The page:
Competing against a bunch of faceless writers is thrilling in itself (strangely so, for some of us). But getting your work read and evaluated by more of the very same people you want to read your script–well, that’s the real prize in a good script competition. Getting read professionally can greatly help your career and have a positive impact on your writing sensibilities. For some of us, having others take our work seriously is just the vote of confidence we need to really and truly believe in ourselves.
By submitting to screenwriting competitions you’re guaranteed to get your work read. You’re also guaranteed a deadline. Getting read and receiving feedback in most cases, is undoubtedly, crucial to the writer’s education. Which feedback we take and which we ignore is up to us. Nevertheless, a good note is a good note. Most writers who are honest in their treatment of story will feel the truth of the notes they need to implement. For this reason, besides being scary, getting feedback can be a very good thing. It enables us to see what’s lacking and what’s good, great, or different about our work. It also enables us to regain a sense of perspective, when and if we’ve lost it. And as any writer who’s gone through the long slog knows, that can be a very precious commodity indeed.
So…want to get serious about your career as a screenwriter? Need a good ol’ kick in the rear? Submit to a contest or two. Get read and see the feedback you get on your project. Do well and you could win a prize, or in some cases, get your movie made! Plus, once you pick a competition, you’ve just set yourself a deadline. Love them or hate them, deadlines are like magic for most screenwriters. Use your time well. Plan on it taking you forever to get into the zone, where you’re rapt within the writing process. Once you get there, you won’t want to leave. And clean it up before you send it in. Fixing for typos is just common courtesy for filmmakers. Stick to your deadline and submit. It’s all part of the learning experience. Do it.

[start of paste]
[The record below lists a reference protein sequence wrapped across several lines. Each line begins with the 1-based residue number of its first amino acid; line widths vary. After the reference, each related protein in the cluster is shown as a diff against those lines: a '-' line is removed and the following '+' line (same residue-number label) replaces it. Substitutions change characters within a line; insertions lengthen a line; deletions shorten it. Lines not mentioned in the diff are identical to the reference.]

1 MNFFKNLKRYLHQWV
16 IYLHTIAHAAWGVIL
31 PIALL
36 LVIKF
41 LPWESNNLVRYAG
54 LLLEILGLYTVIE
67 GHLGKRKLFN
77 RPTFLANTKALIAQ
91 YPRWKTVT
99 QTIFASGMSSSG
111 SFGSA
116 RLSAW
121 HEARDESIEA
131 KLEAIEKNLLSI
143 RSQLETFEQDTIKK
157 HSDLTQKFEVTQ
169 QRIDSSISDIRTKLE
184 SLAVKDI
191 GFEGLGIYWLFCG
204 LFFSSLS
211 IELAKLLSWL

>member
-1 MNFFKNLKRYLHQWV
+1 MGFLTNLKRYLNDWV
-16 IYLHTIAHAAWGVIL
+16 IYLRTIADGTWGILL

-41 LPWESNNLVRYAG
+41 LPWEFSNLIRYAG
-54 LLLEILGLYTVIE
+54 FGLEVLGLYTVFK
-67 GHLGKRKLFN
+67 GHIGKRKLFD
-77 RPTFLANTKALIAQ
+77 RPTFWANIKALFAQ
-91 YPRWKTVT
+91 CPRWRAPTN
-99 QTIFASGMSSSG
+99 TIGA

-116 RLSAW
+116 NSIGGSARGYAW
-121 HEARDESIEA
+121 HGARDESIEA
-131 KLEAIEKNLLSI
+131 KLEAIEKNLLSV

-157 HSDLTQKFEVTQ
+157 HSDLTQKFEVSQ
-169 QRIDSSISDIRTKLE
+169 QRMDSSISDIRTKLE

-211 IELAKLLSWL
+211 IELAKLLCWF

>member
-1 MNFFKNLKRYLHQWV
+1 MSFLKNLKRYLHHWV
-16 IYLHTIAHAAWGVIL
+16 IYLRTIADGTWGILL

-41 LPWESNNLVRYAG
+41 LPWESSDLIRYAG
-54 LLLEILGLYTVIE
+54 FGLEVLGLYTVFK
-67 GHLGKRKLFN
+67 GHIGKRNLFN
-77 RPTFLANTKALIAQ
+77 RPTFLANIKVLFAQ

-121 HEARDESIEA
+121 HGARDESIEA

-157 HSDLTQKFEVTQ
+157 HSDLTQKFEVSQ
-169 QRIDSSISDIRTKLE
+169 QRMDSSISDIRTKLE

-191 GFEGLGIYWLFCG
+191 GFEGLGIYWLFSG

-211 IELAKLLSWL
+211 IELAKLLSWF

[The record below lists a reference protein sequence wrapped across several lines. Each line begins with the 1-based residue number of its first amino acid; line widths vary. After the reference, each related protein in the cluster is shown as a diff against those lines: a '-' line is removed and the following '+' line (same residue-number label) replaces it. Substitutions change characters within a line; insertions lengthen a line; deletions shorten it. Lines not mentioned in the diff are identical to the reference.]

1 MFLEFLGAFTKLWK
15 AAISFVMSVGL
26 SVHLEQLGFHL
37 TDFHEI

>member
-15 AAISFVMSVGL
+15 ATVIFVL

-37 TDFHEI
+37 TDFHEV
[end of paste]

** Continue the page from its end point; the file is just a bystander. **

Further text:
1. BlueCat Screenplay Competition
BlueCat is one of the premier screenplay competitions. It’s stated goal is to foster new and undiscovered talent and to help them grow into fully realized artists. They supply every applicant with a written analysis of their work and they offer support structures for writers looking to learn more about the craft of screenplay construction.
($40) Early Entry — September 1
($50) Regular Entry — October 15
($70) Final Deadline — November 15
($50) Resubmissions — December 15
Launchpad holds three competitions yearly. Features, pilots, and manuscripts. They provide a forum for individuals to showcase their works and hopefully find representation.
($75) Regular Entry — Ends August 14
($85) Late Entry — ends September 6
Vision Fest is an experimental music, film, jazz, and dance festival. They have helped birth a multitude of exciting and avant-garde creative endeavors. If you’re a left of center screenwriter, this might be the place for you to send your work.
($65) Late Entry — July 15
($85) Final Deadline — August 30
CineQuest is a well-known festival that not only has a great screenwriting competition but also hosts panels on writing for film with the likes of Neil Gaiman, Laurence Kasdan, JJ Abrams, and Diablo Cody.
($55) Regular Entry — September 23
($60) Late Entry — October 14th
($65) Final Deadline — November 4th
Remember, finding the time to sit down and write your stories is only half the battle. Creating characters, crafting stories takes time, patience, work and the imagination within you. But the writing itself is not enough. You must get your work read. Make getting read part of your discipline. Embrace the battle of writing scene by scene and seeing the movie in your mind. Write that screenplay and get it read.